But life – or should I say “I” – I somehow got in my own way. Instead of capitalizing on this achievement and gaining momentum, I found myself slacking. Taking it easy. Kicking back.

Trying to snap back into a regular training regimen, I have grasped at a number of ways to get back on the bus. I feel like the best restaurants in town are still making reservations for me…friends keep agreeing to do events with me and train with me…but I keep falling short of showing up to the meal with the attitude that will help me savour it.

Above, I shared with you a bit about a personal experience I recently had at the November 2008 Ironman in Tempe, Arizona. I didn’t finish the race and I am trying to gain insight from this DNF (Did Not Finish). I’m not sure I have the distance or perspective on it all just yet, but I hope some of my observations may help you when you prepare for your next race. I must thank Earl Walton for this idea, as he sent out an outrageously hilarious list following a triathlon where he earned a DNF. I don’t have Earl’s gift for humor, but I thought I’d give it a shot.

Have a great day!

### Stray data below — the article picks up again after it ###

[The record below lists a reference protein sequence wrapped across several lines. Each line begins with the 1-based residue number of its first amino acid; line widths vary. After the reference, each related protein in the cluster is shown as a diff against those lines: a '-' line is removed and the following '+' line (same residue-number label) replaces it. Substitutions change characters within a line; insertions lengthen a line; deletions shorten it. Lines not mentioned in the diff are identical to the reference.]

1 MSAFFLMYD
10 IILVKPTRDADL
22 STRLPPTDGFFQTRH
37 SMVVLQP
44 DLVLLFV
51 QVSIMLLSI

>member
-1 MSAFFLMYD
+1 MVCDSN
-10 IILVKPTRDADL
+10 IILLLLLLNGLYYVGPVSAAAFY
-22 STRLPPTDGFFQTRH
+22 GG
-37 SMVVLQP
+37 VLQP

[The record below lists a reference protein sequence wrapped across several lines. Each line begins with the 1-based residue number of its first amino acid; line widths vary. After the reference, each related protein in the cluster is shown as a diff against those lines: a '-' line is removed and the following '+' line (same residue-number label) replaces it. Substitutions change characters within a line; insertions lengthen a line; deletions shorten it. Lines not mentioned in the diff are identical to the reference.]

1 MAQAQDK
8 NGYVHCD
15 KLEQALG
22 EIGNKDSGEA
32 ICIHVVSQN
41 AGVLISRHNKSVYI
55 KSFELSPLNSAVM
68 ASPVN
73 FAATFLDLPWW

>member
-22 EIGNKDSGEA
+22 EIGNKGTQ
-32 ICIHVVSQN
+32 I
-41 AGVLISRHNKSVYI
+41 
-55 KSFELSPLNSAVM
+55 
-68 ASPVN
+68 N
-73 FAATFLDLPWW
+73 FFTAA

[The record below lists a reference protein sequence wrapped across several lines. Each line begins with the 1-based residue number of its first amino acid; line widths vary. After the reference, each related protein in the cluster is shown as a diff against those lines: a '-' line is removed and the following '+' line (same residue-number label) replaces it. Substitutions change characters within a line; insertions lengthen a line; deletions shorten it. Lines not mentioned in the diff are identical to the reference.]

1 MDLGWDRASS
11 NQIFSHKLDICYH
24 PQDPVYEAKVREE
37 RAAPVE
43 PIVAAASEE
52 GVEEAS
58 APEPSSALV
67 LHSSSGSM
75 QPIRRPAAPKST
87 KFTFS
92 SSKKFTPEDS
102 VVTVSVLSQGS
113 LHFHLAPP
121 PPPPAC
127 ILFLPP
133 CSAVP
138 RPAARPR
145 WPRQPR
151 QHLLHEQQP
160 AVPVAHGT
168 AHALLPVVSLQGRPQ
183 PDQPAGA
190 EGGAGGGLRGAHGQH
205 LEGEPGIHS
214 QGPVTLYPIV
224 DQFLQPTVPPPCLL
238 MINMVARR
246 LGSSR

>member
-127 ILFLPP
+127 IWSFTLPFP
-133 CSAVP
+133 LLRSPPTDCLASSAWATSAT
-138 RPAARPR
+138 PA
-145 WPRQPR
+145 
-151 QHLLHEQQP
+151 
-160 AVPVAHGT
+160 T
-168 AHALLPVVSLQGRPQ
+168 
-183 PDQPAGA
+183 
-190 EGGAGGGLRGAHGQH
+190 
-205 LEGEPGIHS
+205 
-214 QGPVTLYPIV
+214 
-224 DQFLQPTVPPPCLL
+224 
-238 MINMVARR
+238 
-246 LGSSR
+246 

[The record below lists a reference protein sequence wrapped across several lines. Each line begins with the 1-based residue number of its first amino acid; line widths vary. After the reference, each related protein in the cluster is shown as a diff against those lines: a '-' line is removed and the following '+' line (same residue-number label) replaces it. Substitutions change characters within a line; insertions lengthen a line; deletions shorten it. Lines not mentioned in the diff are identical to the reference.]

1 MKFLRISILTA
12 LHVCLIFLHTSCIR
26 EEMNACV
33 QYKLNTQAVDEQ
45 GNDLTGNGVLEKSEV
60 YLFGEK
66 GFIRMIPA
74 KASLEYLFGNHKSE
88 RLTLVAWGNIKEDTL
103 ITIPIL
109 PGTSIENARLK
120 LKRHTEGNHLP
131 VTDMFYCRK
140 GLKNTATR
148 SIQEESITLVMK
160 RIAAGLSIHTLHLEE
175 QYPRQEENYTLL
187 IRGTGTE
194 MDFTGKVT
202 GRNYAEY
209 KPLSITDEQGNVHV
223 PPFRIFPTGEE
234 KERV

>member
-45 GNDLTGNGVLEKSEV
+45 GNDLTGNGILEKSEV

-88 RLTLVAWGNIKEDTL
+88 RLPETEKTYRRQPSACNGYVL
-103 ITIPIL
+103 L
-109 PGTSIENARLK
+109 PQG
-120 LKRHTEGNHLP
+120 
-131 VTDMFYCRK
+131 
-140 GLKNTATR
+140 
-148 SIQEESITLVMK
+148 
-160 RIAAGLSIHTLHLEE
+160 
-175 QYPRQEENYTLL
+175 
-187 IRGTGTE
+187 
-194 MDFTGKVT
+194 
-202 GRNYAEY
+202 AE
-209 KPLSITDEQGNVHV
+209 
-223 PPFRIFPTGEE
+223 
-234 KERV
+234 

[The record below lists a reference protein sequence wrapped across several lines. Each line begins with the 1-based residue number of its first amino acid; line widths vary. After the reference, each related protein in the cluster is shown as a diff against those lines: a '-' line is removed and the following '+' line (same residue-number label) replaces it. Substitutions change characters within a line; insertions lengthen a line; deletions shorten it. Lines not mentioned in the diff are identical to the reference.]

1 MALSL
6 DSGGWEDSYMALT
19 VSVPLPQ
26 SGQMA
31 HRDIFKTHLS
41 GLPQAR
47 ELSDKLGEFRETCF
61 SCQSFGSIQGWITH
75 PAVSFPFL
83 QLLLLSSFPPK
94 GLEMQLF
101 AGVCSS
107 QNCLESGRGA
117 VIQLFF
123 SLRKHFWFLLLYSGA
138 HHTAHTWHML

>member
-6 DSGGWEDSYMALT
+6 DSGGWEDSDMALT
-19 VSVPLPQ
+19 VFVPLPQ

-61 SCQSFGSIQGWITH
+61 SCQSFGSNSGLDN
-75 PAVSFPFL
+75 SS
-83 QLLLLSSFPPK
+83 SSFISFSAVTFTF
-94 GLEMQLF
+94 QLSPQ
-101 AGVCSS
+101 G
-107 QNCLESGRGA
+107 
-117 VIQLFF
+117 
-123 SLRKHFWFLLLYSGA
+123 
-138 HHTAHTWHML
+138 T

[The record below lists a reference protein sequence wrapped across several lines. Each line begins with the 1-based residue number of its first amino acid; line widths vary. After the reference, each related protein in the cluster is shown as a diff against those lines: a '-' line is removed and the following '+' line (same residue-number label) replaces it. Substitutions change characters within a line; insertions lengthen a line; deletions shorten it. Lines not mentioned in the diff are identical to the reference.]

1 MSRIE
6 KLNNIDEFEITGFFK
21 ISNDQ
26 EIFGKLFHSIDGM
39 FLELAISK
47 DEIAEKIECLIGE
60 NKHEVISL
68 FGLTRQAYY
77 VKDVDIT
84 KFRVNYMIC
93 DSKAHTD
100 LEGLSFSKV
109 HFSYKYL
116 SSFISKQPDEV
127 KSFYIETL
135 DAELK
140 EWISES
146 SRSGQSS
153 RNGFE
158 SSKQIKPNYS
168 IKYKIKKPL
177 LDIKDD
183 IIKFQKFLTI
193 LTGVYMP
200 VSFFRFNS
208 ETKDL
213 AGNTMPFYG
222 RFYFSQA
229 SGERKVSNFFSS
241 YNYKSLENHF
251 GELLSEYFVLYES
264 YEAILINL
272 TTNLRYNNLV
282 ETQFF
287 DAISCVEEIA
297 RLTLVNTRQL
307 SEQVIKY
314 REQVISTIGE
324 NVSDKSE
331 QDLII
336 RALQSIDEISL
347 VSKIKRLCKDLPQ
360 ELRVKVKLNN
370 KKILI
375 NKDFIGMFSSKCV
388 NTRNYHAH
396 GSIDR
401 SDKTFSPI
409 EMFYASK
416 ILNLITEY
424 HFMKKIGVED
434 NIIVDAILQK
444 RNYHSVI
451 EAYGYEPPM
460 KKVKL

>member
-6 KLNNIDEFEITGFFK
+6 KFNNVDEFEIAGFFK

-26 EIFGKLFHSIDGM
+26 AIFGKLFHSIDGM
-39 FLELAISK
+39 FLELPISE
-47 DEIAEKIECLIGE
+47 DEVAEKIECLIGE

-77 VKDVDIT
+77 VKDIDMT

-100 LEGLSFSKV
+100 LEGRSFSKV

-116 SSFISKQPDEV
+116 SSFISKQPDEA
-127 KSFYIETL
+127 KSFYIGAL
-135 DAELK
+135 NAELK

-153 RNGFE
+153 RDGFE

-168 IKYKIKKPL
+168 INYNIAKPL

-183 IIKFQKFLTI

olga said...

Welcome to the blog land. DNFs are good - an oxymoron, but true. Gives us something to process and learn from. Good luck!

Bob from said...

Coll good insights...

your smart you will be ready for the next adventure and hey you also figured out you can't stumble into Tri's or endurance events which you already knew before you toe'd the line...

Happy Holidays and YOU will have an awesome 2009' race season!!

Lora said...

Yay! A blog!! Welcome!!

Life is quite the journey. I'm sure you will learn much from this experience and go where you need to go next.

You thinking of returning to Rocky Raccoon?? I'd love to run with you there again.


Tess said...

DNF's make you tougher for the next race. Looks like you already figured out all the lessons, so now you know how NOT to DNF at MDS.
You will rock next year!
Chin up and keep on running!